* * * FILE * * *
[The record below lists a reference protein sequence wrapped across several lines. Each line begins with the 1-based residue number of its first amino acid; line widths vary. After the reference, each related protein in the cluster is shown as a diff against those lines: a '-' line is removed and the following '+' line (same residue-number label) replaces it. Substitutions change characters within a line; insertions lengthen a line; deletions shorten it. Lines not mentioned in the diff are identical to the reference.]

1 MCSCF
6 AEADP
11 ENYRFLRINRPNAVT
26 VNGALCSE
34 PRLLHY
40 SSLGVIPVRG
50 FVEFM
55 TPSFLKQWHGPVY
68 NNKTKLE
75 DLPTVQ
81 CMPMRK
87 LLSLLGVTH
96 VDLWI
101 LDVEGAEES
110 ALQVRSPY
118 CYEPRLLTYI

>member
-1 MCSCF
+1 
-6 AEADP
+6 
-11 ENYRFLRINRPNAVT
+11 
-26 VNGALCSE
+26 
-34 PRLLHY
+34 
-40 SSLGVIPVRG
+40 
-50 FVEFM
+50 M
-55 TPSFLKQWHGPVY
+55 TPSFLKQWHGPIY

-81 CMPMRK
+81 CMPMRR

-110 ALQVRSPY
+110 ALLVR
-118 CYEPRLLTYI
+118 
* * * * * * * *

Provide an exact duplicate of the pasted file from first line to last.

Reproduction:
[The record below lists a reference protein sequence wrapped across several lines. Each line begins with the 1-based residue number of its first amino acid; line widths vary. After the reference, each related protein in the cluster is shown as a diff against those lines: a '-' line is removed and the following '+' line (same residue-number label) replaces it. Substitutions change characters within a line; insertions lengthen a line; deletions shorten it. Lines not mentioned in the diff are identical to the reference.]

1 MCSCF
6 AEADP
11 ENYRFLRINRPNAVT
26 VNGALCSE
34 PRLLHY
40 SSLGVIPVRG
50 FVEFM
55 TPSFLKQWHGPVY
68 NNKTKLE
75 DLPTVQ
81 CMPMRK
87 LLSLLGVTH
96 VDLWI
101 LDVEGAEES
110 ALQVRSPY
118 CYEPRLLTYI

>member
-1 MCSCF
+1 
-6 AEADP
+6 
-11 ENYRFLRINRPNAVT
+11 
-26 VNGALCSE
+26 
-34 PRLLHY
+34 
-40 SSLGVIPVRG
+40 
-50 FVEFM
+50 M
-55 TPSFLKQWHGPVY
+55 TPSFLKQWHGPIY

-81 CMPMRK
+81 CMPMRR

-110 ALQVRSPY
+110 ALLVR
-118 CYEPRLLTYI
+118 